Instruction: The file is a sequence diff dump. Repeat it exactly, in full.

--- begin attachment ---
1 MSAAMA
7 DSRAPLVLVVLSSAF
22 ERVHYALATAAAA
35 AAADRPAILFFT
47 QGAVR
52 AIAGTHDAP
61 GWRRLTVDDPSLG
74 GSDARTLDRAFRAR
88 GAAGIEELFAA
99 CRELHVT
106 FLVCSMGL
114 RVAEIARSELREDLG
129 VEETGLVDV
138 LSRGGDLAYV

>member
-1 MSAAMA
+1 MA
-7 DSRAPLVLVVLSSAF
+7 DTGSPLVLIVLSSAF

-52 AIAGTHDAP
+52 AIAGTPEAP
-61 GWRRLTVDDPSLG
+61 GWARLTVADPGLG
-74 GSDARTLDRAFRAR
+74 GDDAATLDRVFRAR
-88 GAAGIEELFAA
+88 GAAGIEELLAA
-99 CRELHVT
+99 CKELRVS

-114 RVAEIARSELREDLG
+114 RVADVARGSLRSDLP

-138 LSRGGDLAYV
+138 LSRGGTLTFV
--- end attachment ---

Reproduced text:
1 MSAAMA
7 DSRAPLVLVVLSSAF
22 ERVHYALATAAAA
35 AAADRPAILFFT
47 QGAVR
52 AIAGTHDAP
61 GWRRLTVDDPSLG
74 GSDARTLDRAFRAR
88 GAAGIEELFAA
99 CRELHVT
106 FLVCSMGL
114 RVAEIARSELREDLG
129 VEETGLVDV
138 LSRGGDLAYV

>member
-1 MSAAMA
+1 MA
-7 DSRAPLVLVVLSSAF
+7 DTGSPLVLIVLSSAF

-52 AIAGTHDAP
+52 AIAGTPEAP
-61 GWRRLTVDDPSLG
+61 GWARLTVADPGLG
-74 GSDARTLDRAFRAR
+74 GDDAATLDRVFRAR
-88 GAAGIEELFAA
+88 GAAGIEELLAA
-99 CRELHVT
+99 CKELRVS

-114 RVAEIARSELREDLG
+114 RVADVARGSLRSDLP

-138 LSRGGDLAYV
+138 LSRGGTLTFV